College Math Teaching

November 18, 2013

And I get sloppy….divergence of n!x^n

Filed under: calculus, sequences, series — Tags: — collegemathteaching @ 9:29 pm

In class I was demonstrating the various open intervals of absolute convergence and gave the usual \sum k!x^k as an example of a series that converges at x = 0 only. I mentioned that “\sum k!x^k doesn’t even pass the divergence test”, which, as it turns out, is true. But why? (yes, it is easier to just use the ratio test and be done with it)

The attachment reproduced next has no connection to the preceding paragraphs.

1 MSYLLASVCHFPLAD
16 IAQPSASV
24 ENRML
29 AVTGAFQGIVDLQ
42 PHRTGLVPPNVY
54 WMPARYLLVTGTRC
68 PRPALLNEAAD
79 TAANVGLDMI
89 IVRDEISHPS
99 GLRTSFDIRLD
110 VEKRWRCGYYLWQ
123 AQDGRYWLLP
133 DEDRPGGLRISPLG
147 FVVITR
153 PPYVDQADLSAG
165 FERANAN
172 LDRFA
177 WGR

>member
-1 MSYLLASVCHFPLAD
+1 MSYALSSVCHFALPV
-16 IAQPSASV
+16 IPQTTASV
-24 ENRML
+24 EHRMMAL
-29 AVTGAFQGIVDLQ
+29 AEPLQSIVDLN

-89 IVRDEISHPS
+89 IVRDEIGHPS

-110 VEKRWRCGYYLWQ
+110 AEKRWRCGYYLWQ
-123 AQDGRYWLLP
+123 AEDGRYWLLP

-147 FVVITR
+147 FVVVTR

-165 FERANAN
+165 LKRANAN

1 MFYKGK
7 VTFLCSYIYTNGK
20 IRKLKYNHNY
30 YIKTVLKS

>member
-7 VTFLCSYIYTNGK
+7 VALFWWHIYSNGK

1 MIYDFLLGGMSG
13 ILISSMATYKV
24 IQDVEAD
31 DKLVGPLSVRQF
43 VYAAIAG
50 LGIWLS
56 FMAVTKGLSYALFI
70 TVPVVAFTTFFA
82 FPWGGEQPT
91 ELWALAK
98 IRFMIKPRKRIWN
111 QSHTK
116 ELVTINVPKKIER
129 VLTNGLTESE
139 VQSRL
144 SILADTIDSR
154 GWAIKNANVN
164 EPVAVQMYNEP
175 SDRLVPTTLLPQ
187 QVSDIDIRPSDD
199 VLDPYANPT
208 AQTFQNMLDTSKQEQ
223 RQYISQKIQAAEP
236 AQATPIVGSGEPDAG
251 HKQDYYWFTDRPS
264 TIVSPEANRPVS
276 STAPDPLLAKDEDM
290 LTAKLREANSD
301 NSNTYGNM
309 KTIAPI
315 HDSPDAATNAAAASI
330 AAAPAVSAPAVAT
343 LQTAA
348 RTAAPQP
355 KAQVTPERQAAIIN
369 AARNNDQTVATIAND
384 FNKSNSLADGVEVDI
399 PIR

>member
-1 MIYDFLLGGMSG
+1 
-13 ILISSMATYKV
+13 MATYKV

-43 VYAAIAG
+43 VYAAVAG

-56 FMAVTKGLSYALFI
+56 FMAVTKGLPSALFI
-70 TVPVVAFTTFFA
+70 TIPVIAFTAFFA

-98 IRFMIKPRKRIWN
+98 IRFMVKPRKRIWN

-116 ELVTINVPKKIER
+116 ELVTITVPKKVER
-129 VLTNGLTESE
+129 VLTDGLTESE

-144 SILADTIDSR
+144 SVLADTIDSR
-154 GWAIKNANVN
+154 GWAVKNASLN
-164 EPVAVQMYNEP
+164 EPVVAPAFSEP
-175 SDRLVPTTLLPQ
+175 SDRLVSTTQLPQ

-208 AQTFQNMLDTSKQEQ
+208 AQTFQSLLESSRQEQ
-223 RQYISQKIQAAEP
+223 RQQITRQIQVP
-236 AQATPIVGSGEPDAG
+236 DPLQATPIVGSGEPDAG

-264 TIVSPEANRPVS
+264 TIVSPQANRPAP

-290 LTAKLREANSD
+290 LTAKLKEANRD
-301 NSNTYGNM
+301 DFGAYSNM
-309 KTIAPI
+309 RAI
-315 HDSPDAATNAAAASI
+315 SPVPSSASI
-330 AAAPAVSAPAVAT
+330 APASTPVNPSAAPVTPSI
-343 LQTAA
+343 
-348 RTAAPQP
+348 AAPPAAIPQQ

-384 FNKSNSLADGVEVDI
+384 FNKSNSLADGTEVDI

Well, I should have noted: if x > 0 , then x > \frac{1}{m} for some integer m, then for k > m we have k!x^k > \frac{1*2*3...*m *(m+1)*(m+2)...*k}{m*m*m...*m*m*m...*m} and one can see that this is a finite number times a number which is growing without bound. Hence the sequence of terms of the series grows without bound for any positive value of x .

Advertisements

Create a free website or blog at WordPress.com.